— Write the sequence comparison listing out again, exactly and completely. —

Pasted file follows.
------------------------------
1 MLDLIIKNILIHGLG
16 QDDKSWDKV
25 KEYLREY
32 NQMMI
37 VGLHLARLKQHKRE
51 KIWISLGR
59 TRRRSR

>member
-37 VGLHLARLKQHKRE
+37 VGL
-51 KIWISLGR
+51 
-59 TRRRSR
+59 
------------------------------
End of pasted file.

1 MLDLIIKNILIHGLG
16 QDDKSWDKV
25 KEYLREY
32 NQMMI
37 VGLHLARLKQHKRE
51 KIWISLGR
59 TRRRSR

>member
-37 VGLHLARLKQHKRE
+37 VGL
-51 KIWISLGR
+51 
-59 TRRRSR
+59 